In the face of all these facts can there be any further question as to the real meaning of the expression, "Ephraim is joined to his idols" — Jeroboam's calves? Or need we be surprised, in the fact of these cold, hard facts, that the Lord should say, "Let him alone?"
No, surely no. The only surprise is that we should have been so stupid as to have tried to spiritualize Ephraim and his idols.
Since it is a well-known fact that the Jews also went into the worship of Baal, and that for this they were eventually carried away to Babylon, we deem it advisable that all may the more readily grasp other facts with which we shall yet deal, to give at this juncture a tabulated list of Judah's kings from the time God broke up the united kingdom — for you will remember that he said, "This is of me" — until the Jewish people went into the Babylonish captivity.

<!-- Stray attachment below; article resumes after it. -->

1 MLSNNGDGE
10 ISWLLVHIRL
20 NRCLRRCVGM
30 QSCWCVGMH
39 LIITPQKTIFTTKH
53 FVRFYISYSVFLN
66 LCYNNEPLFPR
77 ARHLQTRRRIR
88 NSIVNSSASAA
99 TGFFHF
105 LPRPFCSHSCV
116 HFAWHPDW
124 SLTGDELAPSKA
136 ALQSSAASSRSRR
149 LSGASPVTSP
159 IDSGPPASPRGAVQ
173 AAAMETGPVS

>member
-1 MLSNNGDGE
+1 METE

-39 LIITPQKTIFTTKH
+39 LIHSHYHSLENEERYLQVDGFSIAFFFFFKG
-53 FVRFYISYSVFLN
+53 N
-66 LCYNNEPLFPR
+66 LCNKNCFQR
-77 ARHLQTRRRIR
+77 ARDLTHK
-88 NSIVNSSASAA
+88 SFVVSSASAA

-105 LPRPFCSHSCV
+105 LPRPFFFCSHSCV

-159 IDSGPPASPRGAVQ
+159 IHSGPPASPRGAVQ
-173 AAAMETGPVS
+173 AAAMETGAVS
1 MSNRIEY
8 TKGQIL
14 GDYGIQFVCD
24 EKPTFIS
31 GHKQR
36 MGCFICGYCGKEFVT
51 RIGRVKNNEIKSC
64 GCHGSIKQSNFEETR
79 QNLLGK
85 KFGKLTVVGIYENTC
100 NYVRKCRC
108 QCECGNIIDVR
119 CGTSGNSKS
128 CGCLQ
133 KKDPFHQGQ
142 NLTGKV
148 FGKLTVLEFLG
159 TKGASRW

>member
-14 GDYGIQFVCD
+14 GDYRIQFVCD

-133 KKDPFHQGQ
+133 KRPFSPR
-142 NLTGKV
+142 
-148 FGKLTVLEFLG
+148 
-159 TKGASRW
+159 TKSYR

KINGDOM OF JUDAH (Dynasty a continuation of David's house.)
In this list we perceive that the same dynasty, which commenced when David was made king over the united tribes, continues throughout this entire list down to and including Zedekiah; while, in the previously given list of Israel's kings, you notice, there are no less than eight dynasties. The reason is obvious. Judah's kings are the God-given royal line, along which the swaying sceptre passed from father to son. For the Lord had promised this family that neither the sceptre nor a law-giver should depart from them until Shiloh should come. But such was not the case in the kingdom of Israel, hence feudalism prevailed among them.
Chapter 7 - The Birthright or the Promise of Many Nations to Abraham